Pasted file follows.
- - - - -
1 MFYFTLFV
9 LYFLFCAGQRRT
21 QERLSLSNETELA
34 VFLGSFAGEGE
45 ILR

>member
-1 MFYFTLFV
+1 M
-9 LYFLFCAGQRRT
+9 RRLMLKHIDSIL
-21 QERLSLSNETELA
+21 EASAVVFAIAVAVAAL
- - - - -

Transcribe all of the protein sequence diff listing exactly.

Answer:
1 MFYFTLFV
9 LYFLFCAGQRRT
21 QERLSLSNETELA
34 VFLGSFAGEGE
45 ILR

>member
-1 MFYFTLFV
+1 M
-9 LYFLFCAGQRRT
+9 RRLMLKHIDSIL
-21 QERLSLSNETELA
+21 EASAVVFAIAVAVAAL